I’ve also realised over time that the ranking process (which requires about 20 lines of code) really kills two birds with one stone. First, and most obviously, it reduces spurious syntax errors. Second — and it took me a while to appreciate this — it reduces the quantity of low-quality repair sequences we present to users, making it more likely that users will actually check the repair sequences that are presented.

Lex errors

Like most parsing systems, grmtools separates out lexing (splitting input up into tokens) from parsing (determining if/how a sequence of tokens conforms to a grammar). This article isn’t the place to get into the pros and cons of this, but one factor is relevant: as soon as the lexer encounters an error in input, it will terminate. That means that parsing won’t start and, since error recovery as we’ve defined it thus far is part of the parser, the user won’t see error recovery. That leads to frustrating situations such as this:

[Click to start/stop animation]
Although it didn’t occur to me for a very long time, it’s trivial to convert lexing errors into parsing errors, and then have error recovery happen as normal. Even more surprisingly, this doesn’t require any support from lrpar or CPCT+. The user merely needs to catch input that otherwise wouldn’t lex by adding a rule such as the following at the end of their Lex file:
. "ERROR"
This matches a single character (the ‘.’) [8] as a new token type called ‘ERROR’. However, grmtools moans if tokens are defined in the Lexer but not used in the Yacc grammar so let’s shut it up by adding a dummy rule to the grammar:
ErrorRule: "ERROR" ;
Now when we run nimbleparse, CPCT+ kicks in on our “lexing error”:
Parsing error at line 2 column 11. Repair sequences found:
  1: Delete #, Delete y
  2: Insert ,, Delete #
  3: Insert =, Delete #
I find this satisfying for two reasons: first, because users get a useful feature for precisely no additional effort on lrpar’s part; and second because lexing and parsing errors are now presented uniformly to the user, where before they were confusingly separate. It would probably be a good idea to make this a core feature, so that we could do things like merge consecutive error tokens, but that wouldn’t change the underlying technique.

Integrating error recovery into actions

As far as I have been able to tell, no “advanced” error recovery algorithm has ever made its way into a long-lasting parsing system: I couldn't find a single implementation which I could run. Indeed, a surprising number of error recovery papers don’t even mention a corresponding implementation, though there must surely have been at least a research prototype at some point.

Whatever software did, or didn’t, exist, none of the papers I’ve read make any mention of how error recovery affects the use of parsers. Think about your favourite compiler: when it encounters a syntax error and recovers from it, it doesn’t just continue parsing, but also runs things like the type checker (though it probably refuses to generate code). Of course, the reason your favourite compiler is doing this is probably because it has a hand-written parser. How should we go about dealing with this in a Yacc-ish setting?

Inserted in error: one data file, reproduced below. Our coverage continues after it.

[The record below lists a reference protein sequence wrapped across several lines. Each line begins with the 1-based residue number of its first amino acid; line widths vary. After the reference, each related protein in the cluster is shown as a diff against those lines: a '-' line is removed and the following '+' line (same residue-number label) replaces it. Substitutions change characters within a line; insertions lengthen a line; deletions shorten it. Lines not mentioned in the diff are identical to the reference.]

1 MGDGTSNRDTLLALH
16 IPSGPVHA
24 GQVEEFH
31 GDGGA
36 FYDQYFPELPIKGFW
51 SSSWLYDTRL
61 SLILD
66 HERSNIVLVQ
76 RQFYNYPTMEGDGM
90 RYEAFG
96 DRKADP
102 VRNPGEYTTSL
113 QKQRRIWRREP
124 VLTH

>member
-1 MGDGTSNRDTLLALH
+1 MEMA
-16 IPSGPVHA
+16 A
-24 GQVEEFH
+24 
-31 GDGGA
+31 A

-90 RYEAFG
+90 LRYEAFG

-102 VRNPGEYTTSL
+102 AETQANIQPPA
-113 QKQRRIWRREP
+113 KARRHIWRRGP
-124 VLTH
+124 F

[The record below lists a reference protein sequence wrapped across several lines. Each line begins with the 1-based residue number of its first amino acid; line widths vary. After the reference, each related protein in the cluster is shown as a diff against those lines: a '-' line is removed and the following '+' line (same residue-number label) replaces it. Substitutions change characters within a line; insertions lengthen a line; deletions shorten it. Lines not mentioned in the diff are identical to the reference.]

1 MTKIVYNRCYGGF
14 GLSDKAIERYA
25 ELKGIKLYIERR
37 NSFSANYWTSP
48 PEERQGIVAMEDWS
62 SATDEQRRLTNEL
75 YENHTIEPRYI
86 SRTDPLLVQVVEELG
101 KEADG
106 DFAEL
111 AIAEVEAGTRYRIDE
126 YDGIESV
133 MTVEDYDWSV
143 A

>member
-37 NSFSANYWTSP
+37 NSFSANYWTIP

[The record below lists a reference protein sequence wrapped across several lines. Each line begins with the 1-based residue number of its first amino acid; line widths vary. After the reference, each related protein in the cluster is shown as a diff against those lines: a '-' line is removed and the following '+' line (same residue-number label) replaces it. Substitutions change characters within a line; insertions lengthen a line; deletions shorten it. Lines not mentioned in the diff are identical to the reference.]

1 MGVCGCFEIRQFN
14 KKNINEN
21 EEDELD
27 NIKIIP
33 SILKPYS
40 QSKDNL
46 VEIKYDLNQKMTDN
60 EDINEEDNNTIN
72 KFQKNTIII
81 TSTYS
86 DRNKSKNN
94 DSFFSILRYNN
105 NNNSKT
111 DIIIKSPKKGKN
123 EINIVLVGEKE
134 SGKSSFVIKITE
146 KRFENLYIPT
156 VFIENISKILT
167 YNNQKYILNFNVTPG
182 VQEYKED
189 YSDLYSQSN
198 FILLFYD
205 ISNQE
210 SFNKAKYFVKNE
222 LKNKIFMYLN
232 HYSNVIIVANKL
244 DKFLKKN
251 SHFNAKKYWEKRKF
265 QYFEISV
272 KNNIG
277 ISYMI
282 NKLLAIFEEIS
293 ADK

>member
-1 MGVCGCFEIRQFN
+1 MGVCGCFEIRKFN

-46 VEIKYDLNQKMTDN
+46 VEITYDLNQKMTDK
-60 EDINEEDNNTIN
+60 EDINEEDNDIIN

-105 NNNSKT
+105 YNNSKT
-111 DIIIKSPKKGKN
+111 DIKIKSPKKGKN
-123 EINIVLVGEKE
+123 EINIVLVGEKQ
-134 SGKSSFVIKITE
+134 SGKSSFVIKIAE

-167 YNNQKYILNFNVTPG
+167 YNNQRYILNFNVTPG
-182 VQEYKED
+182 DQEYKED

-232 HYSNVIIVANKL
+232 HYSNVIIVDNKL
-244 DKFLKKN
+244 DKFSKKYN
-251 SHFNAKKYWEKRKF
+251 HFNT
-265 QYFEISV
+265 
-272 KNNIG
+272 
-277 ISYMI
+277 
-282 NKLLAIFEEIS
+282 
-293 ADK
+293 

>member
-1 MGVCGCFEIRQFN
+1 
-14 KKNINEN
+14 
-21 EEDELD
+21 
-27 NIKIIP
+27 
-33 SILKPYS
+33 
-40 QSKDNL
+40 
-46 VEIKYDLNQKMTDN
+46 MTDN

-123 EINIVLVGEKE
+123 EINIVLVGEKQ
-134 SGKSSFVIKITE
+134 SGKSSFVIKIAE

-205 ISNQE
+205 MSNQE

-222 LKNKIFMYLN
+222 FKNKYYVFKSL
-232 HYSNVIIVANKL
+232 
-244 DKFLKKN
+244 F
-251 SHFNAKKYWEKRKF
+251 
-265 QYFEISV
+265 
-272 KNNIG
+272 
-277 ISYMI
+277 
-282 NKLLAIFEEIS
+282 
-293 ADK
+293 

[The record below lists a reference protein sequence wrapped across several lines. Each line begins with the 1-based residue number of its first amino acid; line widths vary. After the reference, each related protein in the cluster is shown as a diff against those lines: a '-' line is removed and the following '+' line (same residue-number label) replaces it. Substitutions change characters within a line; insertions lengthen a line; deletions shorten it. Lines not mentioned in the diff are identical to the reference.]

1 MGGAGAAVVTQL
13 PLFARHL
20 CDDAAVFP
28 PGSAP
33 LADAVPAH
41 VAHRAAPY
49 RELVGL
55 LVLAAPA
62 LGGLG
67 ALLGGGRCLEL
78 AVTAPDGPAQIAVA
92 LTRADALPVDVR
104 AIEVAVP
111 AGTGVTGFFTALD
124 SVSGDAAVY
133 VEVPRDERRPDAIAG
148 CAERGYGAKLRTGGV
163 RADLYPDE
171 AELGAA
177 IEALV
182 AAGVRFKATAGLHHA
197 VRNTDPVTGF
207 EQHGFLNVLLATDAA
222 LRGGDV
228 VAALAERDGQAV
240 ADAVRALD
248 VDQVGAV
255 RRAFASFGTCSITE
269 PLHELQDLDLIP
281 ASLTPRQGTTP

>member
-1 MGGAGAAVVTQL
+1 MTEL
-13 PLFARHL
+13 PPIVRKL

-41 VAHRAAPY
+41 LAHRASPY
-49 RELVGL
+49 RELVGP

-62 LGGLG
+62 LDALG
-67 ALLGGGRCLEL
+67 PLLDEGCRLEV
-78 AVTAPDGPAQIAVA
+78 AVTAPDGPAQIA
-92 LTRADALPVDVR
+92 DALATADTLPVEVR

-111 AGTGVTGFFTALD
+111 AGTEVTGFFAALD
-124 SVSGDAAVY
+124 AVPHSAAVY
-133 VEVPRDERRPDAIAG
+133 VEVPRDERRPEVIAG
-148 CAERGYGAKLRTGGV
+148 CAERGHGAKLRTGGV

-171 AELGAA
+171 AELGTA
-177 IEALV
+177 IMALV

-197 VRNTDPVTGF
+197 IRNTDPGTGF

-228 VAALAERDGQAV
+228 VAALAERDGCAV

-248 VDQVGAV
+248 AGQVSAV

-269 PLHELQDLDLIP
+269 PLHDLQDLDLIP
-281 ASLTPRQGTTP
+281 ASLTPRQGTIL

grmtools’ solution is surprisingly simple: action code (i.e. the code that is executed when a production is successfully parsed) isn’t given access to tokens directly, but instead to an enum which allows one to distinguish tokens inserted by error recovery from tokens in the user’s input. The reason for this is probably best easy seen via an example, in this case a very simple calculator grammar which calculates numbers as it parses:


[Click to start/stop animation]
In this case, what I chose to do when writing the calculator evaluator is to continue evaluating expressions with syntax errors in, unless an integer was inserted. The reason for that is that I simply don’t have a clue what value I should insert if CPCT+ generated an `Insert INT’ repair: is 0 reasonable? what about -1? or 1? As this suggests, inserting tokens can be quite problematic: while one might quibble about whether evaluation should continue when CPCT+ deleted the second ‘+’ in ‘2 + + 3’, at least that case doesn’t require the evaluator to pluck an integer value out of thin air.

This is an example of what I’ve ended up thinking of as the semantic consequences of error recovery: changing the syntax of the user’s input often changes its semantics, and there is no way for grmtools to know which changes have acceptable semantic consequences and which don’t. For example, inserting a missing ‘:’ in Python probably has no semantic consequences, but inserting the integer 999 into a calculator expression will have a significant semantic consequence.

The good news is that lrpar gives users the flexibility to deal with the semantic consequences of token insertion. For example here's the grmtools-compatible grammar for the calculator language:

Expr -> Result<u64, Box<dyn Error>>:
    Expr '+' Term {
      Ok($1?.checked_add($3?)
            .ok_or_else(||
              Box::<dyn Error>::from("Overflow detected."))?)
    }
  | Term { $1 } ;

Term -> Result<u64, Box<dyn Error>>:
    Term '*' Factor {
      Ok($1?.checked_mul($3?)
            .ok_or_else(||
               Box::<dyn Error>::from("Overflow detected."))?)
    }
  | Factor { $1 } ;

Factor -> Result<u64, Box<dyn Error>>:
    '(' Expr ')' { $2 }
  | 'INT' {
      parse_int($lexer.span_str($1.map_err(|_|
        "<evaluation aborted>")?.span()))